Although the automotive industry is subject to ups and downs, one fact remains steady: It’s an attractive market for specialty fabrics
by Pamela Mills-Senn
In an ever-changing world, there are few constants. But one constant is this—people love their cars. They may grumble about traffic. They may rend their garments over breakdowns and costly repairs. They may sob profusely over high insurance rates. But one thing they’re loath to do is give up driving and the freedom that comes with it. This is one reason why suppliers of textiles to the automotive industry feel this love affair will dampen the demand for totally autonomous technology.
D. Paul DiMaggio Jr., CEO of Delaware Valley Corp., is one such supplier. Located in Lawrence, Mass. (with plants in Tewksbury and Lawrence), the company manufactures nonwoven fabrics from synthetic fibers into flat felts, velour/dilour fabrics and patterned/structured fabrics.
“From my perspective, auto manufacturers will not see the self-driving car as a large market for decades to come, if ever,” says DiMaggio. “I believe they may be overreacting to the belief that we, the consumer, will ever let go of the control of our driving experience.”
Even if vehicles equipped with this technology were to become ubiquitous, the impact on suppliers is hard to discern, although the potential for declining vehicle ownership is there. However, self-driving taxis in metropolitan areas and services like Uber or Lyft could prove a different story, says DiMaggio, who thinks as they proliferate, auto sales will slump. Consequently, he says, “change is in the wind for automobile manufacturers and all their suppliers.”
The company primarily produces fabrics for other manufacturers as part of their finished products or for their manufacturing processes, as well as for wholesale entities that rebrand and market its fabrics. In addition to OEM and aftermarket automotive, Delaware Valley also serves the medical, industrial, construction, roofing and marine markets. In automotive, its flat- and velour-finished interior fabrics are used as the finished surfaces on package trays, door panels, trunks and cargo areas. Its nonwoven seating fabrics are used for bolsters, close-outs and seat backs. The company also produces automotive under-panel and wheel well liner constructions, which DiMaggio describes as “a relatively new product to OEM needs.”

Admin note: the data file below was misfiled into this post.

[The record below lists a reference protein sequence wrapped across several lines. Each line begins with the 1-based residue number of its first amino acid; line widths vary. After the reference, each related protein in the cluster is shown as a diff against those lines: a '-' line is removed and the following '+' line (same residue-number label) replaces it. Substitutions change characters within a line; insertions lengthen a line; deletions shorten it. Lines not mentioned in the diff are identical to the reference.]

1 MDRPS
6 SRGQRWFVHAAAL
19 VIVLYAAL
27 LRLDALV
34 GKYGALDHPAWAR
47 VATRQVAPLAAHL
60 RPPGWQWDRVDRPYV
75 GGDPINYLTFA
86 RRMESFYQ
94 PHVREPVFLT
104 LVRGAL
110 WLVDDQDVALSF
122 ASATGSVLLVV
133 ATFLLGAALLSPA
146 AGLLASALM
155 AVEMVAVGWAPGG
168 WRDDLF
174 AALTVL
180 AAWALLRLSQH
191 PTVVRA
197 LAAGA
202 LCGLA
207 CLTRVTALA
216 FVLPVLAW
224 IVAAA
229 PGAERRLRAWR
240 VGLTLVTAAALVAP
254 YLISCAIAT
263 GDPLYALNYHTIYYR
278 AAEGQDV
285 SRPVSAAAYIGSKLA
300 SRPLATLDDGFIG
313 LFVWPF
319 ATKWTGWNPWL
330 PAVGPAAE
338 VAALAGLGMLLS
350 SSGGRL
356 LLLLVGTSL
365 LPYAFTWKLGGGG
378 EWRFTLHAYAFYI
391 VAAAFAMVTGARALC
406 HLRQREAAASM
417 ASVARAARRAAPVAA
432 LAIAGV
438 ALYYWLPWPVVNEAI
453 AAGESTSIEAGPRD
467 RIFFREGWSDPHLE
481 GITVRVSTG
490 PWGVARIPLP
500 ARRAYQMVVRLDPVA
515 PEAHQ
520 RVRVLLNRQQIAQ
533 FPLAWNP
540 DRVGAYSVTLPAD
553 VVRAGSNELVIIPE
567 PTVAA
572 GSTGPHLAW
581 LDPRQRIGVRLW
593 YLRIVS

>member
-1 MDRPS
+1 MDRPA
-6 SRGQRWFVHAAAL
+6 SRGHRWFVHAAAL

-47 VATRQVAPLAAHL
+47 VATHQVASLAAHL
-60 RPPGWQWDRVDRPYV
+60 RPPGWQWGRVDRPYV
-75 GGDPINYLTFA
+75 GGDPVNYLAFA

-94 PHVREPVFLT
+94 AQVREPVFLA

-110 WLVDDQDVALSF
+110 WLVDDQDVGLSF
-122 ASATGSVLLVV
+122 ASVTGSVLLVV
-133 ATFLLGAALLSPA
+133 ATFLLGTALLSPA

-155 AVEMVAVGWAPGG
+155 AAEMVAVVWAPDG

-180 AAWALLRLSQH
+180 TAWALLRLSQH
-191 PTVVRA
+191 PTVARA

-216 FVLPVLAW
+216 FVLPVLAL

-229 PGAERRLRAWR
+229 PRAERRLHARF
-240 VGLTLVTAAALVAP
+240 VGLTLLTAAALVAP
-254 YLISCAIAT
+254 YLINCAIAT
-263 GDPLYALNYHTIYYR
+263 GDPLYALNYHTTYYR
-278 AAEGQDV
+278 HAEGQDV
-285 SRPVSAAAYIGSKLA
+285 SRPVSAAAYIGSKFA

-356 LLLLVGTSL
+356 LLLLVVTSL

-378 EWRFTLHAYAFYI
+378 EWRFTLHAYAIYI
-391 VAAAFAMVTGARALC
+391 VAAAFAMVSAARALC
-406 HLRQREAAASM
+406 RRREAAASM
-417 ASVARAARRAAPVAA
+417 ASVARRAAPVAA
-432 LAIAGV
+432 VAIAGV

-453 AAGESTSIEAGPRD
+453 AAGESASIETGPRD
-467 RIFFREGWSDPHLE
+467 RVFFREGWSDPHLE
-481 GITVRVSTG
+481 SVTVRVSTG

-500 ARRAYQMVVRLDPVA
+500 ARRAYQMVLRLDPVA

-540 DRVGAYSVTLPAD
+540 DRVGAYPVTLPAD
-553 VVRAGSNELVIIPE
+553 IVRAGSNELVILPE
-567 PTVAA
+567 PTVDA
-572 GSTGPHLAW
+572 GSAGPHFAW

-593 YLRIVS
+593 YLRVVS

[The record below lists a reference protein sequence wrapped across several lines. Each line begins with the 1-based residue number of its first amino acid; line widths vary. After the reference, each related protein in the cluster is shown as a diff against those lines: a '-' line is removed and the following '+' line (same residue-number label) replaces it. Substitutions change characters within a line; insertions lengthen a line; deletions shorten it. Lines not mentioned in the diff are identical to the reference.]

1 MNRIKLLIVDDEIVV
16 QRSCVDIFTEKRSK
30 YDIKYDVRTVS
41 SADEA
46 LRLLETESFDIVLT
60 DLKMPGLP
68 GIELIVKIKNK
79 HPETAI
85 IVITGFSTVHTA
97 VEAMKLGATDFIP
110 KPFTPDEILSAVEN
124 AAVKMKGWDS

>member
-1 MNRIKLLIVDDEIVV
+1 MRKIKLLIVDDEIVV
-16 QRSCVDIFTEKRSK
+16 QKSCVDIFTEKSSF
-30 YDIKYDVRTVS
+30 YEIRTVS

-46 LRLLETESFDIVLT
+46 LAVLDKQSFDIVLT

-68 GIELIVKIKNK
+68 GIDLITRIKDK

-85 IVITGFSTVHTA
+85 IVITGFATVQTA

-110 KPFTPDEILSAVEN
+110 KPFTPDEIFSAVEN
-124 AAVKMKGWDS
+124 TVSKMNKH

Nonwovens have traditionally served multiple purposes, for instance reducing squeaking where a seating fabric might rub against a metal or plastic panel, with the pile surface of the fabric completely eliminating squeaking in many cases. Nonwoven pile fabric also improves interior acoustics by reducing internal echoes, road noise and “attenuating internal sound waves,” he explains.
But recently, the demand for nonwovens has started to weaken. These fabrics are being removed from door panels and rear cargo areas, replaced by hard plastic, possibly to impart a more modern look. But this is to the detriment of internal acoustics, says DiMaggio. Additionally, nonwovens have vastly improved.
“New patterned nonwoven fabrics as well as multicolored additions of yarns to velour fabrics, in our opinion, have been missed by designers and should be looked at more closely,” DiMaggio says. “With the new lower-pile, cleaner-looking nonwoven fabrics, perhaps designers will look at these anew, thereby keeping the clean looks and improving internal acoustics.”
There have also been “huge leaps” in terms of the sustainability of nonwovens, particularly when it comes to recyclable constructions. The entrance of thermal-bonded nonwoven velour fabrics “changed the landscape,” paving the way for these fabrics to be 100 percent recyclable, he says.
“[We] were a major leader in this change,” says DiMaggio. “Prior to the thermal-bonding process, nonwoven carpets were bonded with water-based resins that precluded them from any sort of recycling. Now, the new fabrics are bonded in a manner making them totally recyclable, even into re-extrudable pellets.
“There is no question about it,” he continues. “Sustainability and recyclability have been a major focus in automotive design, and fabrics are very much involved in this improvement.”
The automotive industry is cyclical, DiMaggio says, and now there are indications it’s heading into a downturn cycle, potentially affecting capacities, pricing and margins for perhaps the next several years.
“Fabric producers will have to increase their work relationships with auto manufacturers,” he cautions. “And auto manufacturers will have to become more open to ideas presented to them for all to succeed.”